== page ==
House tango parties are a rarity in the largest cities of the Northeast, Midwest and West. The critical mass of dancers makes almost impossible to dance in a living room. Not so in the Deep South where the culture of tango dancing has not caught up with the global explosion. From Birmingham, to Tallahassee and all across the South, somebody’s home is likely to be the center of tango activities. Tango dancing visitors must go sometimes through extreme maneuvers to find out where the social gathering is, and wondering if, as strangers, they will be welcomed.  It seems difficult to keep the tango from getting tangled into the complex social mesh that has been called the Southern hospitality. Not so in New Orleans.

In the five years before Katrina we managed to get people to like coming out dancing to a variety of public places to dance tango, and by the time the waters flooded the city, New Orleans had a prominent presence in the national tango scene because of weekly Saturday night milongas, a couple of weekly practices and monthly dances, and an annual major festival.

In the five years after Katrina, there has been a slow recovery process where former students have taken upon themselves to offer possibilities to dance, at least once a week and a couple of times a month. But something is still missing , and it is probably somewhere where the receding waters finally went taking the life and joy of a city that care seemed to have forgotten.

That’s why we welcomed the open invitation to a Black and Gold house party at an East New Orleans home that has been rebuilt on a site that had remained submerged under 6 feet of water for weeks after the breaching of the levees. The actual invitation read, Aaron’s Black and Gold Milonga (pre-pre Saints season), 8:00 PM – till,  Aaron’s house. There’s a pool, you can bring anything that will make the party better!

The key word is “party.” And that is something we know how to do with flair and style around here. Grant you, we all had in common our dedication and personal way to love the tango, although there were a few acquaintances of the host, curious about this tango thing he talks about all the time. There is really nothing mysterious or secretive about what makes New Orleanians drive across the lake, cross the river, or get in a car and head out of the city on I-10. It is a simple formula, free food and free drinks, and of course, as host Aaron says, being with people one likes…

The Black and Gold house party New Orleans style

Posted August 16, 2010 by Alberto & Valorie in HOME, NEW ORLEANS FUN

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A night Chicago will never forget   2 comments

Not long ago, tango in the US was one happily dysfunctional family. We were young and wild and we loved to visit all our brothers, sisters, and cousins at a time when tango traveling was not yet an option for the grand majority. We had begun the life of the traveling teachers in 1996 going up and down the state of California.

In 1998, some tango in-laws had opened the only salon in the Midwest devoted exclusively to the promotion and preservation of the Argentine tango. A series of life circumstances led them to work very hard to renovate and decorate a 4,000 sq ft studio on a property where an A&P supermarket once existed, before a laser tag game room, and a martial arts studio did business at the premises.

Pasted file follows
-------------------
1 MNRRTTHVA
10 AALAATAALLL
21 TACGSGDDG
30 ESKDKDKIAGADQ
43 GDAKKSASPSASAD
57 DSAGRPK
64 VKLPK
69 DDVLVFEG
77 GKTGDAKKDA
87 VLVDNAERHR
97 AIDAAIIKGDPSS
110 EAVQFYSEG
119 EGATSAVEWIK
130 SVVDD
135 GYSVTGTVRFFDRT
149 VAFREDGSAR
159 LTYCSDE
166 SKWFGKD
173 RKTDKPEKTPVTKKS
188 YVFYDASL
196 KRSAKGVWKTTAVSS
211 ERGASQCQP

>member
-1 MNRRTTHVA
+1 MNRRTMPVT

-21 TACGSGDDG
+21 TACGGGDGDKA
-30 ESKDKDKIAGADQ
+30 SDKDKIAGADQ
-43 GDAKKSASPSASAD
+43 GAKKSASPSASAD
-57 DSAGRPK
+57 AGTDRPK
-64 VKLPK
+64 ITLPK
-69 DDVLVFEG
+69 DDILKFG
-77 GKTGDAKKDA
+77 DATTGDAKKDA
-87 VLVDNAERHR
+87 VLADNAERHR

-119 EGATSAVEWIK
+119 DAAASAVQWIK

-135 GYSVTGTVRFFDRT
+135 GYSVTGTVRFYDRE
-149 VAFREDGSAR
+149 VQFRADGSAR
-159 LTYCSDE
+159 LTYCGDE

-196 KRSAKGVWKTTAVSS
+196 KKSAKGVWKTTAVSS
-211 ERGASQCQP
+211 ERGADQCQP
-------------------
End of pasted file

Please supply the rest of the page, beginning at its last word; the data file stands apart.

One balmy Chicago night, precisely Saturday, June 6, 1998 we culminated a week long series of workshops with a memorable tango party at Tango nada mas. As weeks turned into months, and months turned into years, the family grew apart, feuds developed, and people went their separate ways creating their own micro communities, shoving the welcome signs in the attic of oblivion.

As time went by, many memories vanished, including the overwhelming elegance of Tango Nada Mas, the carefully selected tango music, and the way we felt for these members of our tango family for whom we had the most sincere affection and friendship making their happiness ours.

Then, just the other day, looking for something else, it was such a enormous surprise to find a videotape containing some great memories of our Chicago visit that we had long forgotten, but after watching it, we’re almost sure that Chicago will never forget… Just in case, here is reminder.

A Night Chicago Will Never forget video

Two styles of “argentine?”   Leave a comment

It seems that 2006 was a very busy year for us, according to a recently found CD with a series of videos of performance at various locations. Somehow the memory of these presentations had been erased from the cognitive mind, much like the good times during the kids growing years vanish after they start acting like jackasses forgetting everything they’ve been taught. Or at least, that’s what one thinks simmering in a latent state of resentment

There is no doubt that we were happy to walk into a ballroom function, and step onto the dance floor to show “two styles of argentine.” The beige suit was acquired in Buenos Aires during our Katrina exile, and I recently took it to the tailor for a two size shrinking alteration.

But what really strikes me as I watched the performances, is the appreciative reaction from the audience to even the simplest of moves improvised as we go through the motions of a tango and a vals cruzado. Valorie tells me that ballroom people are taught and encouraged to applaud, cheer and show their appreciation to a performing couple. Maybe you’d like to watch…

Dancing in front of an appreciative ballroom audience at a Senior Center on July 22, 2006

Posted August 6, 2010 by Alberto & Valorie in Out of town